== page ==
The point is, there are great forms of technology and a few hitting aids out there to aid in your feedback systems.  These modalities give hitters INSTANT feedback on where to improve.

Softball Hitting Tips for Beginners #5: Doing the work

This shouldn’t come as a shock to anyone.  Even if you’ve checked the previous FOUR factors off your list, if the hitter isn’t putting the work in, then they’ll get better…but can take years to see consistent improvement.

The overarching theme of Arnold Schwarzenegger’s biography, in his tell all book Total Recall, was:

  • Goals,
  • Steps, and then
  • Reps.

You see, if the hitter is inspired/motivated, employing effective mechanics and coaching cues, using feedback systems to manage what’s measureable, then it’s all about putting the work in.

Do the right things, then get outstanding at doing those things right.

 

How Many Swings are too Much & not Enough?

Positive Coaching Alliance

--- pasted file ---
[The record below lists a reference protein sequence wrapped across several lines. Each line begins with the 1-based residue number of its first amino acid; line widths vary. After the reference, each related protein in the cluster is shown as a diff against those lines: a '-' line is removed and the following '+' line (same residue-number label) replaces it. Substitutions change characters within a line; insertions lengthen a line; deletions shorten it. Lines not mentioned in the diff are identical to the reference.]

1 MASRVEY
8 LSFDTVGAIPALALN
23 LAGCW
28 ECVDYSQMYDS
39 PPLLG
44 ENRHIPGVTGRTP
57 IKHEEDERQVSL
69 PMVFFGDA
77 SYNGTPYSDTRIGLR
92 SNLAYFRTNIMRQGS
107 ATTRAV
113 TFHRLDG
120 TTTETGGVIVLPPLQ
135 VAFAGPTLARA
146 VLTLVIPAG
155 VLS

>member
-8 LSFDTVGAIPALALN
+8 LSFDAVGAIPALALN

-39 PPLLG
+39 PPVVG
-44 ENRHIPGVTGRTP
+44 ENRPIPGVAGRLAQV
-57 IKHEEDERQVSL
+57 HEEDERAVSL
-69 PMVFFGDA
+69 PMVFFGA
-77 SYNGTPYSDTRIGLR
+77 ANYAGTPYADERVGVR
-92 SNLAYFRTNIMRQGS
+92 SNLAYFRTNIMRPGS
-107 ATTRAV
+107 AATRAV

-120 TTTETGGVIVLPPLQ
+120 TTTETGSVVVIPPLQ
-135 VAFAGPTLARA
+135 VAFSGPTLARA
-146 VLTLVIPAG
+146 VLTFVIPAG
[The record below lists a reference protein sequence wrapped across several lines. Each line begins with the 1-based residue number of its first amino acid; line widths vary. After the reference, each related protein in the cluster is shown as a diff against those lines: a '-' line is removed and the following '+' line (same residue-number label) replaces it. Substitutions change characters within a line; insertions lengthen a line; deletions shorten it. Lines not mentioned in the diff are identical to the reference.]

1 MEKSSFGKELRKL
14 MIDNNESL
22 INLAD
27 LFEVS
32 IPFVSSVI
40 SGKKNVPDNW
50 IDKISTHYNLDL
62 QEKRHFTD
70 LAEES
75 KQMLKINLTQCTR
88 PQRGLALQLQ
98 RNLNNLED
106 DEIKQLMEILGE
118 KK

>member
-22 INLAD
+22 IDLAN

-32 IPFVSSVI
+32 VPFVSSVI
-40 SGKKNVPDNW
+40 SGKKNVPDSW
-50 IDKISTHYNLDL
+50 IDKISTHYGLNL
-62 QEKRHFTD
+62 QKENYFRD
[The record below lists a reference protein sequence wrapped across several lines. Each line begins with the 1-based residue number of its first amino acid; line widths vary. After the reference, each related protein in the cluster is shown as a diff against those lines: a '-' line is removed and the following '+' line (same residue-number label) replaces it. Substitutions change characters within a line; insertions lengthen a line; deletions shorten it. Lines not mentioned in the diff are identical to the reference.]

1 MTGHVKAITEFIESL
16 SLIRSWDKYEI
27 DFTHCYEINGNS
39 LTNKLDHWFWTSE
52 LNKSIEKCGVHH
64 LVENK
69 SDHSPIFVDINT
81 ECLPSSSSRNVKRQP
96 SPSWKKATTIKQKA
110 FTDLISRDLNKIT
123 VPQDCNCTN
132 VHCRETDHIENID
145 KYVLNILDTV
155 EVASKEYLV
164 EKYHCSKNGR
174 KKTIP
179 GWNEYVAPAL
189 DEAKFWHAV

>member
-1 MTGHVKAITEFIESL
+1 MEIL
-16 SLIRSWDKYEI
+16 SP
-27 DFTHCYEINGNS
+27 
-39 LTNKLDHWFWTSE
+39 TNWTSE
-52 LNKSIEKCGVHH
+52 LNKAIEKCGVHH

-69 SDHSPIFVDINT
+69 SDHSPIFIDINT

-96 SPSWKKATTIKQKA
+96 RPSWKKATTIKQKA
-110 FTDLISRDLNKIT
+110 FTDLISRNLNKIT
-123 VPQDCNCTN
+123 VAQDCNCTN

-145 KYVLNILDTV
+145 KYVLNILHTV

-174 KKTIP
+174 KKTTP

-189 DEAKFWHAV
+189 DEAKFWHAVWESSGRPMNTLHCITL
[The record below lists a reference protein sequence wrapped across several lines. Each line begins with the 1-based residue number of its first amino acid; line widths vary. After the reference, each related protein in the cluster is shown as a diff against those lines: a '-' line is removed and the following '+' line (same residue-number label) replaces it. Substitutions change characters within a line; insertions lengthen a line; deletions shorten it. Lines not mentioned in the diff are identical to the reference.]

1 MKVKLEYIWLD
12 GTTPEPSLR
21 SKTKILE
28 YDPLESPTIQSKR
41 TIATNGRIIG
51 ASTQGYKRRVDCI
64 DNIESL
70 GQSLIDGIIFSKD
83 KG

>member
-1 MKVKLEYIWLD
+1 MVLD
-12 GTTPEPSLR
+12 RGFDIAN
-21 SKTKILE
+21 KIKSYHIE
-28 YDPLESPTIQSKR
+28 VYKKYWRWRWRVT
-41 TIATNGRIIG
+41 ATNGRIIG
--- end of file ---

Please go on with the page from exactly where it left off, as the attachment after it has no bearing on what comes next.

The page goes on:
Positive Coaching Alliance website is PositiveCoach.org

Fine Line Between Motivation & Inspiration

Remember motivation is like a warm bath, good in the moment, but will soon cool.  Inspiration is the PULL of self-motivation we want to cultivate in our athletes.

Most young athletes ARE NOT inspired to go to practice.  Most go because they want to have fun and connect with friends and teammates.  It’s the 1/3 Rule:

  • 1/3 of your team wants to be there AND get better,
  • 1/3 of your team wants to be there, and the last
  • 1/3 of the team DOES NOT want to be there & could care less about getting better.

And unfortunately, coaches have to spend most of their time on strengthening the weakest links.  This at least holds true for school ball, whereas the parents to have to pay to play.

I find leaning on an organization like the Positive Coaching Alliance (PCA) to help equip coaches, players, umpires, and parents on how to build, motivate, and inspire better athletes, resulting in better people later in life.

Over-Practicing

The International Youth Conditioning Association, whom I’m certified with, talks about how long is too long to have young athletes train or practice.

If we’re coaching 12u, practices SHOULD NOT be more than 45-60 mins, 3 times per week.  More than that is too much.  30-mins or less for 8u.  Middle School should be around 1 hour 30-mins, High School 2 hours 30 mins, college 3-5 hours (depending on weight training days).

And if you feel that’s not enough time to get things done, then you’re not being effective and/or efficient with your practices.